bo_knows

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Such question often comes up in many many forums, not just audio related.

No, they are not overlooked. Rather, the pricing and profit margin limits what engineers could put into a pair of speakers. In other words, COST.

Raw materials and manufacturing process actually makes up a small fraction of the overall price of the speaker. Eg. for a pair of KE R3 speakers, the selling price is around USD2000. I won't be surprise if the manufacutring cost is just around $200. If you ask what happens to that $1800?? Easily 1/3-1/2 of it goes to the dealer, the rest will be like shipping, marketing, R&D cost. KEF also need to feed their staff, dividends for their investors etc....

A set of Gaia feets cost around USD200. Even if isoacoustics sell it to KEF for just $30, its still a significant portion of the manufacturing cost. And, its just speaker feet!!

If you wonder why delaers need such margins, speakers are not supermarket items or gadgets where they just fly off the shelves. Dealers will only push your product if the margins are worth while for them to do it. Else, they don't.


Btw, check out the crossover and internal wiring of the KEF R300. I think its not that difficult to estimate the cost of the components.

The original blade prototype was "cost no object" project. The speaker's body was made out of carbon fiber.
If the isolation feet would make a big difference, I would think KEF would come up with their own. Somehow I don't buy the cost as the excuse for their blade series. I mean B&W N801 D4 as an example have casters built into their bottom plate. I would think this type of implementation is more expensive than isolation feet. The same goes for the top speaker brands (Wilson Audio, Focal, TAD reference 1 and etc.). The only top company that I know of that sells expensive isolators for their speakers is Magico. https://www.magicoaudio.com/mpod

"The design of the MPOD is based on the scientific principles of Constrained Layer Damping (CLD), an extremely effective way to channel unwanted vibrations away from a component and its platform. The robust-yet-elegant MPOD is comprised of multiple machined aircraft-aluminum and tungsten steel parts that, when assembled, form a vertical stack. A solid pure-copper substrate center section is sandwiched by a top and bottom layer of ISODAMP a thermoplastic material that, when compressed against the copper substrate, facilitates the constrained layer damping function and dissipates unwanted energy virtually immediately."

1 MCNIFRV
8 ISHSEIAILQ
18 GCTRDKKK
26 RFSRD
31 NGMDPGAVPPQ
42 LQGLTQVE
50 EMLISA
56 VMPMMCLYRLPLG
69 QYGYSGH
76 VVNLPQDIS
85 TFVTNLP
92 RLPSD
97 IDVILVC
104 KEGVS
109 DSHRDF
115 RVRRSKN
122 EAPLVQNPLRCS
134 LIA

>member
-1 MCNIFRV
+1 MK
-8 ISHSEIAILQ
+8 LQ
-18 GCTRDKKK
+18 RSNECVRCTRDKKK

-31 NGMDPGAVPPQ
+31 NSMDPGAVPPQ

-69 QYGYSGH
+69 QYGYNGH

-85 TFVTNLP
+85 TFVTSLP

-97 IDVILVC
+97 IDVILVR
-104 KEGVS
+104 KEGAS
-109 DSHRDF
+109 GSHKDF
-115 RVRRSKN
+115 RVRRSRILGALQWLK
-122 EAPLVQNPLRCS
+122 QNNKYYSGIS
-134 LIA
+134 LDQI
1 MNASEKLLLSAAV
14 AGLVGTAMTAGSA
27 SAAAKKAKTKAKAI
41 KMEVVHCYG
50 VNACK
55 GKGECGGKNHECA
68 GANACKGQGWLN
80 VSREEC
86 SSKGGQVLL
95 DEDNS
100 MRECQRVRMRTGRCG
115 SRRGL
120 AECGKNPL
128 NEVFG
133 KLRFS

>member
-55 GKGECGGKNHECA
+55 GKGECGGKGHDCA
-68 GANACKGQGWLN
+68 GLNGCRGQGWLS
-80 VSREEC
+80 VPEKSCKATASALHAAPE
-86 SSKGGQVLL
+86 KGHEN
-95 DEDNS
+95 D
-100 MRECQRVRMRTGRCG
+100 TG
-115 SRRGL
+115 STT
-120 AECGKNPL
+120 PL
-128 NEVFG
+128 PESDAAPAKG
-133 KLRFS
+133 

Thomas_A

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Isolation can be bought for $30, weight-adapted for proper tuning, eg Sonic Design damping feet. DIY solutions can be almost for free.
 

Thomas_A

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Are there any blinded level matched quick switching tests of this? On what type of flooring? With what kind of footings on basic subs/speakers? Seems a very expensive and not particularly effective way of dealing with such....
Isolation works, but audible issues may or may not occur. It's a case by case basis.

One example of isolation vs. "hard" coupling, sound output at a certain frequency:
#139

Acceleration of cabinet, speaker on floor:
#1
 

dorakeg

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The original blade prototype was "cost no object" project.

I will never believe there is such thing as "cost no object". Because everything is about cost. If cost is no object, the sky would be the limit.
 

killdozzer

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I said this in Audioholics as well; this is the case where there is SOME benefit, but it doesn't follow the expenditure curvature. You SHOULD decouple, but the same decoupling result you can get with a fraction of the expenses.

In this product a small portion of the price goes into the function, and then a HUUUGE portion of the cost goes into bling and brand.

My 2 cents is this: always decouple, but choose these only if you think the looks are worth the price.
 
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Bought the Gaia 2, second hand, for my KEF R900 and later used these for my new R11, just for esthetics. Never had the illusion that it would do miracles for the sound and can’t say it did…